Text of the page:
}
}

class Grandfather
{
    String wisdomLevel = "Wise";

    public String getFamilyName()
    {
        return "Jones";
    }
}

class Daddy extends Grandfather
{
    String strengthLevel = "Strong";
}

class Son extends Daddy
{
    String energyLevel = "Energetic";
}

Encapsulation; shielding state via the use of accessors

Encapsulation is a fantastic OOP concept of being able to shield class state via the use of accessor methods.

Imagine that you have a class, perhaps called Person. This class will have some form of state, such as name, age, date of birth. These would most likely be stored against reference variables. If you left these publicly available, then anyone who develops against your class can freely access them and assign them to whatever they feel necessary.

Later on, you may like to change the way some of this state is represented, for example you may wish to start storing ages as Strings instead of Integers, if you do that, then anyone who is dependant on your class will now be screaming up and down as you would have broken their code that interfaces with yours, as you’ve changed the data type and it will cause compilation issues for them.

Encapsulation helps protect against these scenarios, whereby you would make the state private so other people can’t access it directly, but at the same time you would provide public methods so that developers can still use your class, and those public methods would access the private state.

This means that if you change your internal representation, you’d just need to update the implementation of the accessor method to retrieve the new data type, convert it to what the old API was expecting, and return it. Developers using your code won’t be interested in how its stored internally provided they can get their data in and out, if you change something behind the scenes, they won’t care (maybe they would, but this is just an example).

By forcing developers to access state via accessor methods, you can also enforce other restrictions like validation, without encapsulation the developers could put any value into name, and there is nothing you could do about it. However, using accessor methods, you could check the value beforehand and see that it meets your requirements, if it doesn’t, throw an exception.

Encapsulation is generally perceived to be good practice, and you should try to use it where possible. Some languages, such as Groovy even implement this out of the box for you, unless you state otherwise.

Please consider this example from my SCJP samples Github project, which displays the basics of encapsulation:

package com.jameselsey.demo.scjp.oo_concepts;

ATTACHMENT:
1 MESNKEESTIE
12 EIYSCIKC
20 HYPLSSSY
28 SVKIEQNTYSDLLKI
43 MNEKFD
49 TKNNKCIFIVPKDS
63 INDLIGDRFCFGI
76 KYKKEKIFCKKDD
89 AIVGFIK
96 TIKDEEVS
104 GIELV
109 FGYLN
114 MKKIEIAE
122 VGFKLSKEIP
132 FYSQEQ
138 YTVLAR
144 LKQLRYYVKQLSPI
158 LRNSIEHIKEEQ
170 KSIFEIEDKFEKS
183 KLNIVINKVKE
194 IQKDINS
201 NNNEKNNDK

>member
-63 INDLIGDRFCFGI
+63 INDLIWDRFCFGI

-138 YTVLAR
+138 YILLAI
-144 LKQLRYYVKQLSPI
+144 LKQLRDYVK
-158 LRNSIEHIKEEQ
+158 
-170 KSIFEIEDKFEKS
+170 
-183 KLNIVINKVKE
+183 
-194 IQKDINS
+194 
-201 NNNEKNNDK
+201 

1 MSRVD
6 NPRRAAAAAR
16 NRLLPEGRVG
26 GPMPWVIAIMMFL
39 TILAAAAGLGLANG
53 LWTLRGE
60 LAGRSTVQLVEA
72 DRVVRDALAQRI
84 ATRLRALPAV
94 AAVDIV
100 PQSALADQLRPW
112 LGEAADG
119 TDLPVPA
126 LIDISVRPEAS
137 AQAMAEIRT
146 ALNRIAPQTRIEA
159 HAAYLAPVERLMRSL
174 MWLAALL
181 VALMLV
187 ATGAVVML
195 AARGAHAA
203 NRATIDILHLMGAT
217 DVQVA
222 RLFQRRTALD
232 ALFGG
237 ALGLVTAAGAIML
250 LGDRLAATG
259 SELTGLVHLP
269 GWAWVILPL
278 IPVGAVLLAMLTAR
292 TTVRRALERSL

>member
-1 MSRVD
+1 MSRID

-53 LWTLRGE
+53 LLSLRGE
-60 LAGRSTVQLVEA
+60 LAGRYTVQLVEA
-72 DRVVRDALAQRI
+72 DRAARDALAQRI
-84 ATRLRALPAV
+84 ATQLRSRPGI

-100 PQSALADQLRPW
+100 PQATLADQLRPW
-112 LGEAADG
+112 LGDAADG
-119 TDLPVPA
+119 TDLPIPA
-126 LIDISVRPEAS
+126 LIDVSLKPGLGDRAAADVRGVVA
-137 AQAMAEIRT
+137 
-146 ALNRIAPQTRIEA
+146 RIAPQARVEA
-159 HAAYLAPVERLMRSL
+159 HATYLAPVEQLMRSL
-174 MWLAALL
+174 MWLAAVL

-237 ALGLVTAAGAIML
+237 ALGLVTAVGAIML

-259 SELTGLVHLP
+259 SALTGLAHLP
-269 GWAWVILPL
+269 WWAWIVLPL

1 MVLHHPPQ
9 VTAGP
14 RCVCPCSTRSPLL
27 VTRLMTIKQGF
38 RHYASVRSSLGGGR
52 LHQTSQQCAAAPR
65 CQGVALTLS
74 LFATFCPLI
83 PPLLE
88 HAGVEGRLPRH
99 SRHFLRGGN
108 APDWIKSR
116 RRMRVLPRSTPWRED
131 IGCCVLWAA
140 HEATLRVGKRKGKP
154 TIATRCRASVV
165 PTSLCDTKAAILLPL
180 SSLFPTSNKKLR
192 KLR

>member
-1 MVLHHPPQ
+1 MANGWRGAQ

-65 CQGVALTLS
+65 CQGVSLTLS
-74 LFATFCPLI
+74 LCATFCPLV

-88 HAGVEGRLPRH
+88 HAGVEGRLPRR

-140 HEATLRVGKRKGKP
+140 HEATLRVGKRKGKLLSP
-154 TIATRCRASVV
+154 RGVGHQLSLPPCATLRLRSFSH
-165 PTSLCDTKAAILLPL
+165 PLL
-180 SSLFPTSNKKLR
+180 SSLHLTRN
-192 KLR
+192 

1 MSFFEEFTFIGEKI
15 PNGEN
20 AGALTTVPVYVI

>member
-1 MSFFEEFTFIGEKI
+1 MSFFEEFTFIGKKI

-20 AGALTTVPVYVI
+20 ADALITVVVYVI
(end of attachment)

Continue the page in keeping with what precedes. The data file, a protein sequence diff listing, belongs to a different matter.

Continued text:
/**
 * Author:  JElsey
 * Date:     16/08/2012
 *
 * Demonstrating an understanding of the Encapsulation OOP term, which basically means to shield instance behaviour
 * behind publicly accessible accessors, thus giving more control of the internal representation of the values
 * and provides a single point of access.
 */
public class Encapsulation
{
    public static void main(String[] args)
    {
       // Create a class that doesn't use encapsulation

        UnencapsulatedMess mess = new UnencapsulatedMess();
        mess.personName = "James";
        mess.personAge = 26;
        System.out.println(mess);

        // now create a similar class, but one which implements encapsulation, notice the use of the accessor methods
        // rather than direct variable access
        EncapsulatedDream dream = new EncapsulatedDream();
        dream.setPersonName("James");
        dream.setPersonAge(26);
        System.out.println(dream);


        // Now, lets create another mess, but this time we want to have some control over what values the variable takes
        UnencapsulatedMess anotherMess = new UnencapsulatedMess();
        String someNameThatWouldComeFromAnotherClass = "Daniel";
        int anAgeThatWouldComeFromAnotherClass = 12;
        if (anAgeThatWouldComeFromAnotherClass < 16 || anAgeThatWouldComeFromAnotherClass > 60)
        {
            // handle an error
        }
        else
        {
            anotherMess.personAge = anAgeThatWouldComeFromAnotherClass;
            anotherMess.personName = someNameThatWouldComeFromAnotherClass;
        }
        // Woah! A lot of waffle to validate a value before we place it, and whereever you refer to this unecapsulated
        // class, you'd have to do the same thing, and how easy that would be to get wrong or be inconsistent!

        // With the encapsulated class, you could do all your validation in a central place, and be sure it is ALWAYS invoked,
        // This may not be the BEST place to validate, but its just an example of the benefits of encapsulation.
    }
}


class UnencapsulatedMess
{
    public String personName;
    // no access modifier specified, so takes default
    int personAge;

    @Override
    public String toString()
    {
        return "UnencapsulatedMess{" +
                "personName='" + personName + '\'' +
                ", personAge=" + personAge +
                '}';
    }
}

class EncapsulatedDream
{
    // make the state private, so only accessible within the class itself.
    private String personName;
    private int personAge;

    // Accessors
    public String getPersonName()